MANILA, Philippines – It is very much alive and kicking, literally and figuratively.
“Arnis is not dead. It is alive in every part of the Philippines,” said Raymond Velayo, president of Arnis Philippines, the national sports association representing the sport.
Velayo noted around 10,000 arnis athletes participated in the recent Palarong Pambansa starting from the elimination level.
According to Richard Gialogo, vice president of Arnis Philippines, all 17 regions in the country sent arnis athletes in the annual games for elementary and high school.
“Arnis teaches an individual to respect the elders through the ‘mano system’,” said Gialogo. Values such as perseverance, patience, and discipline can also be gained from arnis, he added.
Arnis is an ancient form of martial arts that uses weapons such as wooden sticks and daggers or knives. Arnis was practiced by early Filipinos as means of fighting.
Today, like other form of martial arts such as taekwondo or wushu, arnis is recognized as a sport. “As a sport, we take into consideration the safety of the athletes so we use helmets, body vests, and foam-padded sticks,” said Gialogo.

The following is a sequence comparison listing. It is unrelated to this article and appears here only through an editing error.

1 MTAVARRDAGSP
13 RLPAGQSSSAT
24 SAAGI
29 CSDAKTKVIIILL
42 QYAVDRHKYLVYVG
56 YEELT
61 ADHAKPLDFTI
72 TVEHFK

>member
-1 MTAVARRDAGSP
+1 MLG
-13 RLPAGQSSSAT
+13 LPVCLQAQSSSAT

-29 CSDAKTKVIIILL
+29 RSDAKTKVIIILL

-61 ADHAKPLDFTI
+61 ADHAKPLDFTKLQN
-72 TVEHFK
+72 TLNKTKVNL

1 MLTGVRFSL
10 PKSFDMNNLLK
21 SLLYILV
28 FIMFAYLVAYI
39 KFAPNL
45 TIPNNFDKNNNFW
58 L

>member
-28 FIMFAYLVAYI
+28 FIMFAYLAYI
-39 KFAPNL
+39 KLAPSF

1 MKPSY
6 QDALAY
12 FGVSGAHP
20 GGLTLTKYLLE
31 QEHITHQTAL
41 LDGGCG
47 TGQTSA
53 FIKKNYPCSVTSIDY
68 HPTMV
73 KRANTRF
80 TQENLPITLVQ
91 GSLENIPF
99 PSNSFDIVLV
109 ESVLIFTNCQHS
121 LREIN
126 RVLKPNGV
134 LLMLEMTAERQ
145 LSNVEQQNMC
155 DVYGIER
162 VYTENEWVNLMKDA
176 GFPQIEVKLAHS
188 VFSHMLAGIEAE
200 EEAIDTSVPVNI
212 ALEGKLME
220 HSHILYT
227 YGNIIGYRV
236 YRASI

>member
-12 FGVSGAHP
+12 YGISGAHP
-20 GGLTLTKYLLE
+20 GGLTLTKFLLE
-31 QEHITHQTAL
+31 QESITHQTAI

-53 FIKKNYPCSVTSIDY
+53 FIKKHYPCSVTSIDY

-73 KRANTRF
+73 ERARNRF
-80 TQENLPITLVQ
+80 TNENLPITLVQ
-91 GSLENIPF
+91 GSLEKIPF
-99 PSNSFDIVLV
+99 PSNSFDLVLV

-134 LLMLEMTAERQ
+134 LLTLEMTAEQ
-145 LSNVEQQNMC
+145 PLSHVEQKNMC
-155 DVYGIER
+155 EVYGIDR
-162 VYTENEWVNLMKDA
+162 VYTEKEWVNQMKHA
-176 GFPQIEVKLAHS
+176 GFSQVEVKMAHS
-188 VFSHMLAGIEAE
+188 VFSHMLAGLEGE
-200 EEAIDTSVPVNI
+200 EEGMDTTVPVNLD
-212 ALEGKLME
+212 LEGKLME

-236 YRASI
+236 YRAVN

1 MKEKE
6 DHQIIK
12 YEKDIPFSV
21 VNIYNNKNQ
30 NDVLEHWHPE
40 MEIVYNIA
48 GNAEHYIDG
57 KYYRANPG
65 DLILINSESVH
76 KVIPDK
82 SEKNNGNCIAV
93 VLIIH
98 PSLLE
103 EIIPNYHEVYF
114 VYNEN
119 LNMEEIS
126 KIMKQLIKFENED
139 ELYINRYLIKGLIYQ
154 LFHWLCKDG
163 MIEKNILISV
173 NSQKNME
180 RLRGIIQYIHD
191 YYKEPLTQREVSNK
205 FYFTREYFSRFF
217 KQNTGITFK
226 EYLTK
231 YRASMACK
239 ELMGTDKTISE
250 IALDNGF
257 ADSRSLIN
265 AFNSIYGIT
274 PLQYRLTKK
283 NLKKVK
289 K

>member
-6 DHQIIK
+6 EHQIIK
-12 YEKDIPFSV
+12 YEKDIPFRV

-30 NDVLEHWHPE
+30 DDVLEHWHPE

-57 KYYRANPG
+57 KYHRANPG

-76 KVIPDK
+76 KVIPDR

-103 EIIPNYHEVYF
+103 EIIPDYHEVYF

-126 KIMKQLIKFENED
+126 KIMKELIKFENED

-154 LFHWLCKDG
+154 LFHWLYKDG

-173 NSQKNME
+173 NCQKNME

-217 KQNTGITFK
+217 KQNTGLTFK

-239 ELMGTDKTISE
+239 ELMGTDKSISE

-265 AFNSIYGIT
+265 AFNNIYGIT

Velayo and the rest of Arnis Philippines are currently pushing for the passage of the senate bills promoting arnis as a national sport.
They attended Senate hearings last April on two separate bills filed by Senators Miguel Zubiri and Lito Lapid declaring arnis as a national sport.
“We hope that the bills would pass the third reading this time,” said Velayo. A similar was filed as early as 2005 by then-Senator Orly Mercado.
“Our task in Arnis Philippines is to preserve our culture. To preserve a martial art like arnis, it should be put in the sports arena,” he said.
In 1991, Arnis was included in the Southeast Asian games as a demo sport. After 14 years, it became regular medal event in the 2005 SEA games.
The ultimate dream, according to Velayo, is to elevate arnis into the Olympics. “We can get more support (for arnis) when it becomes a national sport and then promote it abroad,” he said.